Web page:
NASA’s Dragonfly rotorcraft
Dragonfly rotorcraft will be launched by the American space agency in 2027 to study Titan – the largest moon of Saturn.
- Dragonfly rotorcraft is scheduled to be launched in 2027 and reach the Selk Crater region on Titan in the year 2034.
- The spacecraft, weighing less than 1,000 pounds, will look similar to a military transport helicopter.
- It will operate like a drone to understand the composition of Titan and conduct research to understand the origin of life on Earth.
- This would be the first aircraft on the Saturn’s moon and the first-ever fully controlled atmospheric flight on any moon.
- It will be the first flying machine targeting a celestial body in the outer solar system.
- Titan is the target of NASA’s Dragonfly rotorcraft since it is an ideal destination to research prebiological chemistry, astrobiology and the potential habitability of an extra-terrestrial world.
- Using all the radar images from Cassini spacecraft for over 13 years, scientists have successfully characterized Selk Crater region – the future destination of the Dragonfly rotorcraft.
- Researchers used angled shadows and radar reflectivity to accurately determine the surface’s properties. They were able to map 6 terrains in the site, which helped them measure the rim height of the Selk Crater.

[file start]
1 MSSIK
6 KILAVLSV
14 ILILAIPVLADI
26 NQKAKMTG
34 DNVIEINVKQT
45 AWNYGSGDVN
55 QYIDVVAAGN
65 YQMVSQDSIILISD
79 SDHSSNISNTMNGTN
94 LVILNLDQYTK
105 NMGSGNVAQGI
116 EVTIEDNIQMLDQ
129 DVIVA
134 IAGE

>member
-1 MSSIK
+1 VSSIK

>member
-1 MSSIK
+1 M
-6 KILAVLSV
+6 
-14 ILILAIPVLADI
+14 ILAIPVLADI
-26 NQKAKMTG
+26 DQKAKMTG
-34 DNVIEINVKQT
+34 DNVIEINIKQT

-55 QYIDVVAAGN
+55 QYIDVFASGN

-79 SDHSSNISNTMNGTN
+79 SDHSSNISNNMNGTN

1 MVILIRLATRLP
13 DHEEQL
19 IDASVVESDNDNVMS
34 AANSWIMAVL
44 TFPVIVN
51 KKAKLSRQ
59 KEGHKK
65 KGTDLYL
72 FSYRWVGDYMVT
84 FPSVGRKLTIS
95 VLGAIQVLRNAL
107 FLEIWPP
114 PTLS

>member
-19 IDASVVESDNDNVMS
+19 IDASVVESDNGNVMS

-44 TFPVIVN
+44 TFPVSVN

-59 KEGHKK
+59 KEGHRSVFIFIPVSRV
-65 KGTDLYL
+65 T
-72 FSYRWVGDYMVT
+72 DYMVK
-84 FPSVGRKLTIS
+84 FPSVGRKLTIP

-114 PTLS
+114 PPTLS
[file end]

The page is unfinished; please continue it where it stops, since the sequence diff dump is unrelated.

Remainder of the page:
- This will enable the smooth landing of the NASA rotorcraft and help in its accurate exploration of Titan.
- Dragonfly is set to land on an equatorial, dry region of the Saturn’s moon, which has frigid and thick atmosphere having hydrocarbon.
- While liquid methane rain frequently occurs in Titan, it is more like a desert seen on the Earth, with the presence of dunes, small mountains and an impact crater.
- Using the data obtained from the Cassini spacecraft, scientists were able to analyse less than 10 per cent of Titan’s surface. This means that there is a possibility of the presence of small rivers and landscapes that remain unnoticed.
Category: Science & Technology Current Affairs
|View All E-Books: Recent Release|